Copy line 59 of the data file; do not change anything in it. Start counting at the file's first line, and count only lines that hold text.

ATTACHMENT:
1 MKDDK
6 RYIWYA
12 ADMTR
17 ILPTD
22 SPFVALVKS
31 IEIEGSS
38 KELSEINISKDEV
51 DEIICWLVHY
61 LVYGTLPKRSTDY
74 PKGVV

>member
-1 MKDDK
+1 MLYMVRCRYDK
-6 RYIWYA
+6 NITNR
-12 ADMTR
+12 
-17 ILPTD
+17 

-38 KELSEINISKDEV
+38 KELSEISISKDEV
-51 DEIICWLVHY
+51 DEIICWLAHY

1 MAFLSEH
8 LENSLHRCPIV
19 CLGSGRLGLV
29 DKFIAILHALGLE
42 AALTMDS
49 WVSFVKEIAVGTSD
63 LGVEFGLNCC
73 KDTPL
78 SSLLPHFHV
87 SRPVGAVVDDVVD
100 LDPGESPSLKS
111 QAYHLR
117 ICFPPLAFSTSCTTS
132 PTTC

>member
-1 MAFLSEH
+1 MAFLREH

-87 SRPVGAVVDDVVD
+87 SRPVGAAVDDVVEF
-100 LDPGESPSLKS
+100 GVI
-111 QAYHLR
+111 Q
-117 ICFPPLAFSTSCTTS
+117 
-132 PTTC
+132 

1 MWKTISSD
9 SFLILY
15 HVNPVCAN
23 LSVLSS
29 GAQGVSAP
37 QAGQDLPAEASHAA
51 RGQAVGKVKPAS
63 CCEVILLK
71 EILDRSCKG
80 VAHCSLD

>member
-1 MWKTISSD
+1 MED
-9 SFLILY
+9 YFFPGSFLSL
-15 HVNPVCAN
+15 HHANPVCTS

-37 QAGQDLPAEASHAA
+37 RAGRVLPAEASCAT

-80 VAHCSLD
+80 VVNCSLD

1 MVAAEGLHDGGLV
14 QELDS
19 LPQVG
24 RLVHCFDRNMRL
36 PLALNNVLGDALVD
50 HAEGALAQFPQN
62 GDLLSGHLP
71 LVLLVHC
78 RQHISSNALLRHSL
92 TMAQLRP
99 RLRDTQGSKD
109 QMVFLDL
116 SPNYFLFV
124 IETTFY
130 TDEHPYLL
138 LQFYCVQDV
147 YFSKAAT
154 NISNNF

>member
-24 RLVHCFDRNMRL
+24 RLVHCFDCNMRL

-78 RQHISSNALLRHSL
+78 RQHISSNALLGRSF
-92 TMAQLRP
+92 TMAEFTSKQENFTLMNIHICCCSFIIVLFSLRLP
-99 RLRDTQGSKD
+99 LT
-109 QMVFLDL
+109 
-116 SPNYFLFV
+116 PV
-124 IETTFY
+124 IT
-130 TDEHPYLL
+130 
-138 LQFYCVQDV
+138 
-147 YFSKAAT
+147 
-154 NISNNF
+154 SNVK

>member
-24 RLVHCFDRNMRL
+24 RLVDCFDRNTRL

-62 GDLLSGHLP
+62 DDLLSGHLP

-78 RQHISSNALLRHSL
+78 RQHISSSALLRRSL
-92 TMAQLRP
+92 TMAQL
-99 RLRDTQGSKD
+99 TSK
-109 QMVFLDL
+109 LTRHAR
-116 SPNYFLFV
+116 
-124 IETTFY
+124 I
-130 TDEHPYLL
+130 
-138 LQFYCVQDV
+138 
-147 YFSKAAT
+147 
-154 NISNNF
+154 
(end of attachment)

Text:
71 EILDRSCKG